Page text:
All good points, but they're not rooted in the deal. If Fremont becomes committed to this, they will negotiate this item, and they'll probably be pretty hardnosed about it. I work in Fremont, and I can't begin to recount the number of times I told out-of-town business contacts that I worked there, which was followed up with a "where is that?" response. This move is designed to reduce instances of that happening.

Fremont's entering this with the idea that there's a price to get in the game, but that price won't include civic pride. Just like Wolff, they'll come up with a proposal and if Wolff responds, great. If the price is too high, they won't pursue it. Fremont's image was brought up at the meeting, by the way. This is not a small issue for them.

The mention of other markets isn't a good comparison. Irving is about the size of Fremont, but it's also less than 1/6th the size of Dallas. Fremont's half the size of Oakland and is trying to make a name for itself. The New York teams keep the name for the marketing value. You think someone's going to call the teams the "East Rutherford Giants and Jets?" Come on now. East Rutherford, NJ has a population of less than 10,000. And I won't go into detail about the New Jersey Devils' and Nets' attendance woes.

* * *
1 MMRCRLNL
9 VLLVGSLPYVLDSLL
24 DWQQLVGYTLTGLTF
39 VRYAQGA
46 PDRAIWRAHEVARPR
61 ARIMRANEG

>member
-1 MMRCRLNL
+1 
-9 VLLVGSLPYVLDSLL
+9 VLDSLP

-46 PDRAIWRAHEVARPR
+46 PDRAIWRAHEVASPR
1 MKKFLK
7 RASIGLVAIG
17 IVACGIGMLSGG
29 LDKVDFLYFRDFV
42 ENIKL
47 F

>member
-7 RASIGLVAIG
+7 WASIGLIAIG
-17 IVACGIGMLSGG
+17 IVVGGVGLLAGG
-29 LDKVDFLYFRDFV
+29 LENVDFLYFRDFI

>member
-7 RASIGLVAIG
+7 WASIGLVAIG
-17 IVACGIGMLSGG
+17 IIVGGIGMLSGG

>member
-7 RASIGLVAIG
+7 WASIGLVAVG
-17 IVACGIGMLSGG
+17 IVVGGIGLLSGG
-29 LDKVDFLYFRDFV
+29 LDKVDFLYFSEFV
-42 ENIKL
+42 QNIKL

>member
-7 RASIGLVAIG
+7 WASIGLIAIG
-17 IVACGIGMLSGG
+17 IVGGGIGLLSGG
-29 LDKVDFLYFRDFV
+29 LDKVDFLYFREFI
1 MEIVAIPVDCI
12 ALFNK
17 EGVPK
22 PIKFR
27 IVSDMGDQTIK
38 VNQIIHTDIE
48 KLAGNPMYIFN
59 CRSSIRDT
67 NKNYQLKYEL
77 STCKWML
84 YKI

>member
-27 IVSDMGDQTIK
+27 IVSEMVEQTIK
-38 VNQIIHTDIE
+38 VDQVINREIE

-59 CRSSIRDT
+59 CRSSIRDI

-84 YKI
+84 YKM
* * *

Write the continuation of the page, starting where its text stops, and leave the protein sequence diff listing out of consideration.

It's all about image. If the name Oakland had some real cachet, there'd be an obvious case for it. The only case right now is history, and that sadly is a tenuous one at best.

If you want an indicator of where this is headed, just look at the A's official website. Then look at the Giants site."A's Brand" doesn't just serve a marketing purpose. It also serves to deemphasize "Oakland." Whether that's intentional or not I don't know. It is curious...

Anonymous said...

I agree, it doesn't make sense to keep the name Oakland Athletics if the city of Oakland refuses to step up to the plate like Fremont. I mean, what's in it for Oakland to keep them in Oakland if they'll keep the name "Oakland" on their jerseys and just move a few miles down the road? Something's gotta give.

I would not mind one bit if the name changed to "Fremont Athletics". It would actually make being a fan of the team feel more intimate and exclusive, IMHO. And how good will it feel to rub it in the faces of opposing fans when a city they've never heard of is kicking the crap out of their team and winning championships in the near future?

For example, I was living in New York when the Angels knocked the Yankees out of the ALDS in 2002, and it was very satisfying to see the look on the faces of Yankee fans when they would ask themselves "We lost to Anaheim? Where the f*ck is Anaheim??". Unfortunately, now when the Yanks lose to the Angels, they feel less humiliated since they're losing to L.A..

Michael Patrick said...
This comment has been removed by a blog administrator.
Michael Patrick said...

What's so unglamorous about the name "Oakland"? "San Francisco" only sounds glamorous because the city is also. Same goes for Chicago and New York, because people love those places. It's very subjective. But if you love Oakland--or Fremont--the team's city has a ring to it.